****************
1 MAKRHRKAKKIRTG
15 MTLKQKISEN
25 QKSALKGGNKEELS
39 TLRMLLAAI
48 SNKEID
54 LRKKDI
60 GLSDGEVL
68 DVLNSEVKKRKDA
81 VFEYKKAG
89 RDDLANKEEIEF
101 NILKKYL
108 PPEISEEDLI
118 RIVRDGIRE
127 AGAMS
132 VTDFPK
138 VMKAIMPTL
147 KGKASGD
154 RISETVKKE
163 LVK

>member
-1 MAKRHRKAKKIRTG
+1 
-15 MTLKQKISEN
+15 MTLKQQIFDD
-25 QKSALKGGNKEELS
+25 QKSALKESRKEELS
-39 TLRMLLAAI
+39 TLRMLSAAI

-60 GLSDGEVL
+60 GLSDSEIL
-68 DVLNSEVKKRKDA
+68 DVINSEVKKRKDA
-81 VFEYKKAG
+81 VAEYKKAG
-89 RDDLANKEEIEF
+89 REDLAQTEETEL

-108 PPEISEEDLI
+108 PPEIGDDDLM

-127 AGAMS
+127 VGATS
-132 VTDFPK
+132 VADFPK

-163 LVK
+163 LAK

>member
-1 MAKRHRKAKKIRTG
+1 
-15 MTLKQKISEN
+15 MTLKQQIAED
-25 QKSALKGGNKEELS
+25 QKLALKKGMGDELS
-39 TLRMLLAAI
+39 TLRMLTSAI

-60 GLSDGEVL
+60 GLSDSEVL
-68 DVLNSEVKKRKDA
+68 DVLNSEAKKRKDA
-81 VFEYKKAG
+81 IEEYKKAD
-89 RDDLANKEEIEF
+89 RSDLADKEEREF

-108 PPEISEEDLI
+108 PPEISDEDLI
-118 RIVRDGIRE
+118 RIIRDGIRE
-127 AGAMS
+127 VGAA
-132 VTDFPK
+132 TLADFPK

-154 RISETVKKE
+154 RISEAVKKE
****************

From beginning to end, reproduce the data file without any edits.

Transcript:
1 MAKRHRKAKKIRTG
15 MTLKQKISEN
25 QKSALKGGNKEELS
39 TLRMLLAAI
48 SNKEID
54 LRKKDI
60 GLSDGEVL
68 DVLNSEVKKRKDA
81 VFEYKKAG
89 RDDLANKEEIEF
101 NILKKYL
108 PPEISEEDLI
118 RIVRDGIRE
127 AGAMS
132 VTDFPK
138 VMKAIMPTL
147 KGKASGD
154 RISETVKKE
163 LVK

>member
-1 MAKRHRKAKKIRTG
+1 
-15 MTLKQKISEN
+15 MTLKQQIFDD
-25 QKSALKGGNKEELS
+25 QKSALKESRKEELS
-39 TLRMLLAAI
+39 TLRMLSAAI

-60 GLSDGEVL
+60 GLSDSEIL
-68 DVLNSEVKKRKDA
+68 DVINSEVKKRKDA
-81 VFEYKKAG
+81 VAEYKKAG
-89 RDDLANKEEIEF
+89 REDLAQTEETEL

-108 PPEISEEDLI
+108 PPEIGDDDLM

-127 AGAMS
+127 VGATS
-132 VTDFPK
+132 VADFPK

-163 LVK
+163 LAK

>member
-1 MAKRHRKAKKIRTG
+1 
-15 MTLKQKISEN
+15 MTLKQQIAED
-25 QKSALKGGNKEELS
+25 QKLALKKGMGDELS
-39 TLRMLLAAI
+39 TLRMLTSAI

-60 GLSDGEVL
+60 GLSDSEVL
-68 DVLNSEVKKRKDA
+68 DVLNSEAKKRKDA
-81 VFEYKKAG
+81 IEEYKKAD
-89 RDDLANKEEIEF
+89 RSDLADKEEREF

-108 PPEISEEDLI
+108 PPEISDEDLI
-118 RIVRDGIRE
+118 RIIRDGIRE
-127 AGAMS
+127 VGAA
-132 VTDFPK
+132 TLADFPK

-154 RISETVKKE
+154 RISEAVKKE